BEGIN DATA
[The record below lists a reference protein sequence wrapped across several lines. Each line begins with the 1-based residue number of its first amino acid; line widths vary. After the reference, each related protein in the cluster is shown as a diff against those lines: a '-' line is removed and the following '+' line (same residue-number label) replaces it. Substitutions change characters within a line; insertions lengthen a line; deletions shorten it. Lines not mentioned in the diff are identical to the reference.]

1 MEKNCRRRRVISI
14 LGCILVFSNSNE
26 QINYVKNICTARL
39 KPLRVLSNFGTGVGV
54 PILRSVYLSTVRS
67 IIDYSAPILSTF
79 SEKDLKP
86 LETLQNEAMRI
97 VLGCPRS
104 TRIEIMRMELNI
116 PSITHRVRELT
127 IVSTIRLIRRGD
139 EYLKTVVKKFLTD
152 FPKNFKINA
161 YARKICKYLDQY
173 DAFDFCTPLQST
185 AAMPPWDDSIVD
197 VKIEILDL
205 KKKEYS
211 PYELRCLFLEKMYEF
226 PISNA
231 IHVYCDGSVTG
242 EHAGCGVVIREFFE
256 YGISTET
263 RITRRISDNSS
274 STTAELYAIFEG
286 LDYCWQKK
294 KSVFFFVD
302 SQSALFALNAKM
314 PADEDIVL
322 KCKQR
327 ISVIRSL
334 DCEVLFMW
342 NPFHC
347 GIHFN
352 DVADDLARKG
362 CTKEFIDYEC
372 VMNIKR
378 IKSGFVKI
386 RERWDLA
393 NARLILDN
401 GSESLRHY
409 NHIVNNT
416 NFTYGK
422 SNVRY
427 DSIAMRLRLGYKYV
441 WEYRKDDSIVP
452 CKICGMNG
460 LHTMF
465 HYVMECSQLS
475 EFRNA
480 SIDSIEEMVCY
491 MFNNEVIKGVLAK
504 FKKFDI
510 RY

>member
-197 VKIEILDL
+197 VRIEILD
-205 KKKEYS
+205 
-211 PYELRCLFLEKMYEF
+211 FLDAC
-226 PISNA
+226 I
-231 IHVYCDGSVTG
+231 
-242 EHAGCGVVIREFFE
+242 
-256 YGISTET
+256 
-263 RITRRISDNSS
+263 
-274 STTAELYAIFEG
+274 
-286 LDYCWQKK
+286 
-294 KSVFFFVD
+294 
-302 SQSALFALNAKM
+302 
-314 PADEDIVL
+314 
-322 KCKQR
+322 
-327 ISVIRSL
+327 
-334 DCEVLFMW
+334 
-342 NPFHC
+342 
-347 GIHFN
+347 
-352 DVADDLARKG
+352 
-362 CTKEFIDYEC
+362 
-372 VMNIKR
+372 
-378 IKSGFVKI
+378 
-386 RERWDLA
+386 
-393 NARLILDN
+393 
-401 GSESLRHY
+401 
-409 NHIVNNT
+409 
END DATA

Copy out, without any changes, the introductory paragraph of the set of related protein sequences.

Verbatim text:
[The record below lists a reference protein sequence wrapped across several lines. Each line begins with the 1-based residue number of its first amino acid; line widths vary. After the reference, each related protein in the cluster is shown as a diff against those lines: a '-' line is removed and the following '+' line (same residue-number label) replaces it. Substitutions change characters within a line; insertions lengthen a line; deletions shorten it. Lines not mentioned in the diff are identical to the reference.]